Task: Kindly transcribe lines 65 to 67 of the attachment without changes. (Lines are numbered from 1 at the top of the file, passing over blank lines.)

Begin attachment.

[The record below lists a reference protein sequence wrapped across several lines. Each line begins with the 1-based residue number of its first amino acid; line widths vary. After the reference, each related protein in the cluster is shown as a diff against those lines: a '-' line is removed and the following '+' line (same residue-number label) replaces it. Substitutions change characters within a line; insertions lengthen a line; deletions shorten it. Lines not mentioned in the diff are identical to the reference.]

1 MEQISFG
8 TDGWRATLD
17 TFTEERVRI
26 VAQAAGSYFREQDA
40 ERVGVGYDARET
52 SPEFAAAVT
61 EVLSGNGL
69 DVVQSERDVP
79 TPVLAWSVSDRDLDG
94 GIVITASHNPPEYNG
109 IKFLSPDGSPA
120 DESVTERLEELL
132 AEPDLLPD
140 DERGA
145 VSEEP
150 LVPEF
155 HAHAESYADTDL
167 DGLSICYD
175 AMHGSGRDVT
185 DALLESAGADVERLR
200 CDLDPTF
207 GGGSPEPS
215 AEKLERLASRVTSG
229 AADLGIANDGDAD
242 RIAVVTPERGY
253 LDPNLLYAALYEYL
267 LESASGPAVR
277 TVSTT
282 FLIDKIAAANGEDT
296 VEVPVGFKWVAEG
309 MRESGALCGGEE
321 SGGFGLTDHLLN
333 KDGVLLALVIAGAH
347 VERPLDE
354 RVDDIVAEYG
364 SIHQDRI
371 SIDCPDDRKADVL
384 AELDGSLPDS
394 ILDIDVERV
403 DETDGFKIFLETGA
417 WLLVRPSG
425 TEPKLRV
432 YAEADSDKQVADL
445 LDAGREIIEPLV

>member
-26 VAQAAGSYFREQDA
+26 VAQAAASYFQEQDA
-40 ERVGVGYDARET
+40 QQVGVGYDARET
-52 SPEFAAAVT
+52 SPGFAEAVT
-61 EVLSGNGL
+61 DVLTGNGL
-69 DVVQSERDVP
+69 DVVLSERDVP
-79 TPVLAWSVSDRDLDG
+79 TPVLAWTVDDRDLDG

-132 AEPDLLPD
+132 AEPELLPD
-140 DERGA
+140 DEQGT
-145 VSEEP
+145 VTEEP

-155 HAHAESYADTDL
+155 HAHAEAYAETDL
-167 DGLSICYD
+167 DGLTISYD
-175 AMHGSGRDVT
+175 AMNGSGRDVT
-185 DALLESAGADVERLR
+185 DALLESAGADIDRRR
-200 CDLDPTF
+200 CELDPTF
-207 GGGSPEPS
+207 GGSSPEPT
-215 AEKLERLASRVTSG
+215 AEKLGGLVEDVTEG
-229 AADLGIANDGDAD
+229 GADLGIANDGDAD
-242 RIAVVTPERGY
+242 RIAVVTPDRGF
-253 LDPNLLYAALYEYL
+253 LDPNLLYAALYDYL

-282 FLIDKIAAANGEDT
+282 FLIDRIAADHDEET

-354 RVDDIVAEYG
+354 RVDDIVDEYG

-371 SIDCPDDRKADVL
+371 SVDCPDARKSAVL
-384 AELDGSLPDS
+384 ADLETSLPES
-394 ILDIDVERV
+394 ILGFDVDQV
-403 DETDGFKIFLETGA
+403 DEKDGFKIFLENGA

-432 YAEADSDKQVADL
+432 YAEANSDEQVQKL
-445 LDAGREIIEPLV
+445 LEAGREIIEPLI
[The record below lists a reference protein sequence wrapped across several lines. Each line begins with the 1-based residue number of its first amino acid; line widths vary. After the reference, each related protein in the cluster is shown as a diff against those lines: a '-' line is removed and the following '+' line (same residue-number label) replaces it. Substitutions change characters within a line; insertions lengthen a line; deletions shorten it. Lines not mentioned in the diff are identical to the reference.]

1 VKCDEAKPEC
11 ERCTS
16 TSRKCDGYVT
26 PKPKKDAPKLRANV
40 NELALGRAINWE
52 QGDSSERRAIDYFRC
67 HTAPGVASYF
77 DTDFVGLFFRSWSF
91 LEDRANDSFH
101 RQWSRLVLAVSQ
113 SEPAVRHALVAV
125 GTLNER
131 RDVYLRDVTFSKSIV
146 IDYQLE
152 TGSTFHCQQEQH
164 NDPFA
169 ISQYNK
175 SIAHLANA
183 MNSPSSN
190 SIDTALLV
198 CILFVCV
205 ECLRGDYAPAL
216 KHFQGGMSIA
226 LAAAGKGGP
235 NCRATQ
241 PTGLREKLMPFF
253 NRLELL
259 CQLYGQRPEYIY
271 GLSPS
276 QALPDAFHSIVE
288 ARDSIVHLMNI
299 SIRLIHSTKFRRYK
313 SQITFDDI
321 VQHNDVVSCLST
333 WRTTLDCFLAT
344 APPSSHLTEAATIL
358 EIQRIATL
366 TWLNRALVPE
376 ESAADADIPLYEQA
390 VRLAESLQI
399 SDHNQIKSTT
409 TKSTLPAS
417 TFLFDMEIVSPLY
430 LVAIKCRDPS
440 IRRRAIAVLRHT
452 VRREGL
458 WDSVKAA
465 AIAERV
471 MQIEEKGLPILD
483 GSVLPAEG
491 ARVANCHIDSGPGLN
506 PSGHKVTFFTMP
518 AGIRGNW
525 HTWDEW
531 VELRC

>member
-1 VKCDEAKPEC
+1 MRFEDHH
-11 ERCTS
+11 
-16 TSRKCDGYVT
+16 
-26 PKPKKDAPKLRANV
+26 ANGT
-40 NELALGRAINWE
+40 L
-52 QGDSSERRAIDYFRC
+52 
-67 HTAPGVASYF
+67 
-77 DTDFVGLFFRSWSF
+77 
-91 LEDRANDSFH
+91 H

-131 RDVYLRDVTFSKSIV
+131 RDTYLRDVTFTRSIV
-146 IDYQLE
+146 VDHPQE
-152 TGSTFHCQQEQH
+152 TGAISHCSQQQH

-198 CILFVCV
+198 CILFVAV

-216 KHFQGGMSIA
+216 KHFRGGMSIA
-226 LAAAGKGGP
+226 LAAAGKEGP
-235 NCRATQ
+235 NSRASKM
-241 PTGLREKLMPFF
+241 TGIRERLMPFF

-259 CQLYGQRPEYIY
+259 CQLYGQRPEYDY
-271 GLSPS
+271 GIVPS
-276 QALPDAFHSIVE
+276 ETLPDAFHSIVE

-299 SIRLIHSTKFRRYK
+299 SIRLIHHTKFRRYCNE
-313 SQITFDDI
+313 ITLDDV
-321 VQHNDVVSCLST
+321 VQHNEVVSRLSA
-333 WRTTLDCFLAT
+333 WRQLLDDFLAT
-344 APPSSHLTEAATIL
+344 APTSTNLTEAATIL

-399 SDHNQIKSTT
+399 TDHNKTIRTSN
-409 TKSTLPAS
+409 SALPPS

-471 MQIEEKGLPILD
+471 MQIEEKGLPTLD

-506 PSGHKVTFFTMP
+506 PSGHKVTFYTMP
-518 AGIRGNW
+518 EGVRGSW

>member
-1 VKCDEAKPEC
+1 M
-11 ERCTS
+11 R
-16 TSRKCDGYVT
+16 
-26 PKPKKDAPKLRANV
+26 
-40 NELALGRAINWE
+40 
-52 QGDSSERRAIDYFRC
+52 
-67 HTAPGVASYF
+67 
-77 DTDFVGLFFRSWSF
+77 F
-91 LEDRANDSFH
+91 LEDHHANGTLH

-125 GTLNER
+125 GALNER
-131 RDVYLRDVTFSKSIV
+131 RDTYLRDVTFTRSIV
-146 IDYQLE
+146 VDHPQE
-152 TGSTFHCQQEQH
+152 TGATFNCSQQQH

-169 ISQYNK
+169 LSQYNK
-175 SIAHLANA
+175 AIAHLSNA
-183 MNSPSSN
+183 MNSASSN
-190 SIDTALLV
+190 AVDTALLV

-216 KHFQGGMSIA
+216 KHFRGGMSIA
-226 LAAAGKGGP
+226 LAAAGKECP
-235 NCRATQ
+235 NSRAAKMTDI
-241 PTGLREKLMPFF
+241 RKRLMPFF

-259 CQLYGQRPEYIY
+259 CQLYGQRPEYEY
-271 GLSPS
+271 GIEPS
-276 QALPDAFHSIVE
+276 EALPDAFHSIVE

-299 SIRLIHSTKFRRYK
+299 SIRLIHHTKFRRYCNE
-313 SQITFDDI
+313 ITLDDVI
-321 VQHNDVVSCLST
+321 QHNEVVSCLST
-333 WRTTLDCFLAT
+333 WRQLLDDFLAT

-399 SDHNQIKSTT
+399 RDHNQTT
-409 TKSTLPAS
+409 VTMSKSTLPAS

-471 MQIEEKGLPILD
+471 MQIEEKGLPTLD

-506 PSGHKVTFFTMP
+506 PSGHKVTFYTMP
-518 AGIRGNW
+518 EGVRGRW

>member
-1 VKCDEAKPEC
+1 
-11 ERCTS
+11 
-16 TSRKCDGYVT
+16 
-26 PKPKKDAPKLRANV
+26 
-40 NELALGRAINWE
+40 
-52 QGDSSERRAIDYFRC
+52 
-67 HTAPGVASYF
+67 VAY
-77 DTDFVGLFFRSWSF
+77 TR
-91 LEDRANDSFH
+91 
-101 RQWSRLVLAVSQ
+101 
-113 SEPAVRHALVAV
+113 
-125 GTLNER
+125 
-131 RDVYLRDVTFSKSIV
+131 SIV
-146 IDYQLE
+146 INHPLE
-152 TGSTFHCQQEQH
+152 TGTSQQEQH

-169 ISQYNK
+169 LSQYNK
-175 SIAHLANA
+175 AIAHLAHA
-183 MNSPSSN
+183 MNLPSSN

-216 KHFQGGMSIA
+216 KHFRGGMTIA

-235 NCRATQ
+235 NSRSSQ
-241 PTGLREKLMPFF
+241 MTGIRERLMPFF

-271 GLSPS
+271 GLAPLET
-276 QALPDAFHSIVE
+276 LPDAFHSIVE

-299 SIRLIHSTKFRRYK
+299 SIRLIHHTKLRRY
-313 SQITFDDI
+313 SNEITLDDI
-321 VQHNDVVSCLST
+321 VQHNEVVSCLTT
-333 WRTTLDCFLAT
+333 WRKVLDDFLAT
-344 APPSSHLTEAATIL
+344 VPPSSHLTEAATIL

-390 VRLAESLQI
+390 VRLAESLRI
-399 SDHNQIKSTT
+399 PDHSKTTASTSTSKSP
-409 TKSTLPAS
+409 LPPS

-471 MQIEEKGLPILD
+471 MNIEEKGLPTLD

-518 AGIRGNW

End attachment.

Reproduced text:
-155 HAHAESYADTDL
+155 HAHAEAYAETDL
-167 DGLSICYD